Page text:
I first tried macro photography about a year ago. At first I hated it. Macro photography can be very difficult; getting what you want in focus is the biggest challenge. But as I have done a few different projects I have grown to love it! You can find so much hidden beauty and enchantment in everyday objects. For example, you would never think of pink lipstick as being aesthetically pleasing, but add in a cool background and a water drop or two and you’ve got a great photo. A simple little key on a mirror creates a very interesting shot. And while a shell might look beautiful at it’s normal size, a macro view gives you a whole new appreciation for that beauty.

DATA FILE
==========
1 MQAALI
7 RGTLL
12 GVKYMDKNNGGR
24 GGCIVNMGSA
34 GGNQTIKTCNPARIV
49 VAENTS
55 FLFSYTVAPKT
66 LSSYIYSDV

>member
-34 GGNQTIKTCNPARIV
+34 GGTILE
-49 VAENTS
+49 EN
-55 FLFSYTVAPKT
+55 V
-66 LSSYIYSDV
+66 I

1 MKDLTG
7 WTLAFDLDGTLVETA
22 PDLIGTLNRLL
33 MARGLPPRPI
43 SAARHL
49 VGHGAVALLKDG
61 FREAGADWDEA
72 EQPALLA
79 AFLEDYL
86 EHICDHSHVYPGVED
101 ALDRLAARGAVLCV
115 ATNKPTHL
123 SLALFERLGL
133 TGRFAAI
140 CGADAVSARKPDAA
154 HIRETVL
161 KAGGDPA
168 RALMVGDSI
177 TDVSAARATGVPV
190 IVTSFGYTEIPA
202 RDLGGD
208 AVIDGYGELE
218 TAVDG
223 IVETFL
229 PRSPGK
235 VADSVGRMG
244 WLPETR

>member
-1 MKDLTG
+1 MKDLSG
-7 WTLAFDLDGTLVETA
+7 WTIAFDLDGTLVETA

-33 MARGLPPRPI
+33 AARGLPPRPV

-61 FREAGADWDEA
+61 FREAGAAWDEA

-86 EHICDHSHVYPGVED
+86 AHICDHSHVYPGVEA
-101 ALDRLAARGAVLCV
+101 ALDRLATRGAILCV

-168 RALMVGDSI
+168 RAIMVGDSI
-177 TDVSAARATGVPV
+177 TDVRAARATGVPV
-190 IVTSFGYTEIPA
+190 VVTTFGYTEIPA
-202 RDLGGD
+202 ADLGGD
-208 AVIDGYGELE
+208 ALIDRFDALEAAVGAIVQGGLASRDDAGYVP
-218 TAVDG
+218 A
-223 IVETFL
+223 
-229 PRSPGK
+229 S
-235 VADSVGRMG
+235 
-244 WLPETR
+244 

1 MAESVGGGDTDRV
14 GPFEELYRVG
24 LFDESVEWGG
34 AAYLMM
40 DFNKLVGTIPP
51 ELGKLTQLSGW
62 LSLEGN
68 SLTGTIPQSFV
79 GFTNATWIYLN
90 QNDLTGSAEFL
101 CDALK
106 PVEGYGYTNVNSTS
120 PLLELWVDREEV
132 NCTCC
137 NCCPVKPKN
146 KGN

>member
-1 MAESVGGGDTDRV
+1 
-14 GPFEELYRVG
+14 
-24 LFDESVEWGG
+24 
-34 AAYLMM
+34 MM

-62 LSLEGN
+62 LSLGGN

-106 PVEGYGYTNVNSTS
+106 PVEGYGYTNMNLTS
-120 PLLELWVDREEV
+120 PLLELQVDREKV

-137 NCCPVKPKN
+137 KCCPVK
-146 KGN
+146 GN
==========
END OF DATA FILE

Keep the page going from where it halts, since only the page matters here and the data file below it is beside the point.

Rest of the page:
The first key to getting a great macro shot is by using a macro lens, macro tubes, or a macro filter. (In this case I used macro tubes.) The second key to macro photography is using manual focus. When you are up that close and personal with an object there is too much at the same distance for auto-focus to do its job. My teacher, Caryn Esplin, has given me quite a few pointers on macro photography.

 

Brittany Bostrom, macro, shell, new, still life

 

Brittany Bostrom, key, mirror, macro, interesting, still life

 

Brittany Bostrom, lipstick, macro, water drop, beauty, still life

 

Brittany Bostrom, macro, pink, lipstick, great photo, still life

 

Somnia Photo has got some great examples of macro still life photography.